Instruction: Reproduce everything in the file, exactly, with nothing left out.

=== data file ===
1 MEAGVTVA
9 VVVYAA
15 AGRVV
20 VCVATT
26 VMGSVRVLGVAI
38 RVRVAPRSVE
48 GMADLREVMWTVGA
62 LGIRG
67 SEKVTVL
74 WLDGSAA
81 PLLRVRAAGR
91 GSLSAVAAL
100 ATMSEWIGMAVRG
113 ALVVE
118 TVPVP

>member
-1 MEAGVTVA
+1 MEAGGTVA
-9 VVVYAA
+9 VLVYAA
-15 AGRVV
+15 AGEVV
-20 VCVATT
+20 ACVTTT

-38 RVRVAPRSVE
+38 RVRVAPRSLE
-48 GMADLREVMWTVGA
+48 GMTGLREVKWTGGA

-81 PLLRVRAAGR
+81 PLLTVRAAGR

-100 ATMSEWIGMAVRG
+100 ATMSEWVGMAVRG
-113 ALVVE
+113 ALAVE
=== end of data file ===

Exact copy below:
1 MEAGVTVA
9 VVVYAA
15 AGRVV
20 VCVATT
26 VMGSVRVLGVAI
38 RVRVAPRSVE
48 GMADLREVMWTVGA
62 LGIRG
67 SEKVTVL
74 WLDGSAA
81 PLLRVRAAGR
91 GSLSAVAAL
100 ATMSEWIGMAVRG
113 ALVVE
118 TVPVP

>member
-1 MEAGVTVA
+1 MEAGGTVA
-9 VVVYAA
+9 VLVYAA
-15 AGRVV
+15 AGEVV
-20 VCVATT
+20 ACVTTT

-38 RVRVAPRSVE
+38 RVRVAPRSLE
-48 GMADLREVMWTVGA
+48 GMTGLREVKWTGGA

-81 PLLRVRAAGR
+81 PLLTVRAAGR

-100 ATMSEWIGMAVRG
+100 ATMSEWVGMAVRG
-113 ALVVE
+113 ALAVE